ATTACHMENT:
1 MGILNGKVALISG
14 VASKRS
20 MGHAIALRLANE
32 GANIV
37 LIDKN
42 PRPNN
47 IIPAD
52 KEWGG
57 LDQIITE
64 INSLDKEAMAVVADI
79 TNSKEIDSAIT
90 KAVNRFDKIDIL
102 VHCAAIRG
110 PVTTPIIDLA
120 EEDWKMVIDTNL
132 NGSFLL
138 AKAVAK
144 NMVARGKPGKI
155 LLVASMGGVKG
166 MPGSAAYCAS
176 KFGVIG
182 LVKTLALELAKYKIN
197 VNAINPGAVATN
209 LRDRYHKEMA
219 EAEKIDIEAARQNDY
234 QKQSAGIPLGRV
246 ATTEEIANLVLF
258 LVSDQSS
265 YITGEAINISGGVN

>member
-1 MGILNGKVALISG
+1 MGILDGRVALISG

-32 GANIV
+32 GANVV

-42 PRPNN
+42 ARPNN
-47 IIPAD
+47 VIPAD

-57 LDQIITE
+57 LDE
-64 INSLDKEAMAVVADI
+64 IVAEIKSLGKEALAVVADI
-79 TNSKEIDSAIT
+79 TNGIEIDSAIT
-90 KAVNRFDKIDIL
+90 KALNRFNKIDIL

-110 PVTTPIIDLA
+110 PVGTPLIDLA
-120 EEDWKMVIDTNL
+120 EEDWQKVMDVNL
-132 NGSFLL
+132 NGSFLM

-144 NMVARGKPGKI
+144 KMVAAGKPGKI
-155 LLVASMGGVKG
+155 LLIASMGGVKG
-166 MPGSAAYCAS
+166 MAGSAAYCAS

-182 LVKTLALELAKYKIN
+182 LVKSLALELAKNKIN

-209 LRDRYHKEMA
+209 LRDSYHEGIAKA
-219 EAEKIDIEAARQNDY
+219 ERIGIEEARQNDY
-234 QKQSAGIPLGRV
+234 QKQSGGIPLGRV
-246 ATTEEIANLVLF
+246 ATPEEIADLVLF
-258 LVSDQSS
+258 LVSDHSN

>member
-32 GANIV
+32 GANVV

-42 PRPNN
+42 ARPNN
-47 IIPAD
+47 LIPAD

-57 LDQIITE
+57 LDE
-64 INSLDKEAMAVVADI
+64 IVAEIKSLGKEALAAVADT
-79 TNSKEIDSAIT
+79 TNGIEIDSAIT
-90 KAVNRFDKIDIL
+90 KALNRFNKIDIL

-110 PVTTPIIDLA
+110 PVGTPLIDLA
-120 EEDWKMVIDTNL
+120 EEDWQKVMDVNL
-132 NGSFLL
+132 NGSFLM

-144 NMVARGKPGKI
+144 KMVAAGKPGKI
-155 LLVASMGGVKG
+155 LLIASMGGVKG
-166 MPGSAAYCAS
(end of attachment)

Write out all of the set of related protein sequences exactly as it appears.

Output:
1 MGILNGKVALISG
14 VASKRS
20 MGHAIALRLANE
32 GANIV
37 LIDKN
42 PRPNN
47 IIPAD
52 KEWGG
57 LDQIITE
64 INSLDKEAMAVVADI
79 TNSKEIDSAIT
90 KAVNRFDKIDIL
102 VHCAAIRG
110 PVTTPIIDLA
120 EEDWKMVIDTNL
132 NGSFLL
138 AKAVAK
144 NMVARGKPGKI
155 LLVASMGGVKG
166 MPGSAAYCAS
176 KFGVIG
182 LVKTLALELAKYKIN
197 VNAINPGAVATN
209 LRDRYHKEMA
219 EAEKIDIEAARQNDY
234 QKQSAGIPLGRV
246 ATTEEIANLVLF
258 LVSDQSS
265 YITGEAINISGGVN

>member
-1 MGILNGKVALISG
+1 MGILDGRVALISG

-32 GANIV
+32 GANVV

-42 PRPNN
+42 ARPNN
-47 IIPAD
+47 VIPAD

-57 LDQIITE
+57 LDE
-64 INSLDKEAMAVVADI
+64 IVAEIKSLGKEALAVVADI
-79 TNSKEIDSAIT
+79 TNGIEIDSAIT
-90 KAVNRFDKIDIL
+90 KALNRFNKIDIL

-110 PVTTPIIDLA
+110 PVGTPLIDLA
-120 EEDWKMVIDTNL
+120 EEDWQKVMDVNL
-132 NGSFLL
+132 NGSFLM

-144 NMVARGKPGKI
+144 KMVAAGKPGKI
-155 LLVASMGGVKG
+155 LLIASMGGVKG
-166 MPGSAAYCAS
+166 MAGSAAYCAS

-182 LVKTLALELAKYKIN
+182 LVKSLALELAKNKIN

-209 LRDRYHKEMA
+209 LRDSYHEGIAKA
-219 EAEKIDIEAARQNDY
+219 ERIGIEEARQNDY
-234 QKQSAGIPLGRV
+234 QKQSGGIPLGRV
-246 ATTEEIANLVLF
+246 ATPEEIADLVLF
-258 LVSDQSS
+258 LVSDHSN

>member
-32 GANIV
+32 GANVV

-42 PRPNN
+42 ARPNN
-47 IIPAD
+47 LIPAD

-57 LDQIITE
+57 LDE
-64 INSLDKEAMAVVADI
+64 IVAEIKSLGKEALAAVADT
-79 TNSKEIDSAIT
+79 TNGIEIDSAIT
-90 KAVNRFDKIDIL
+90 KALNRFNKIDIL

-110 PVTTPIIDLA
+110 PVGTPLIDLA
-120 EEDWKMVIDTNL
+120 EEDWQKVMDVNL
-132 NGSFLL
+132 NGSFLM

-144 NMVARGKPGKI
+144 KMVAAGKPGKI
-155 LLVASMGGVKG
+155 LLIASMGGVKG
-166 MPGSAAYCAS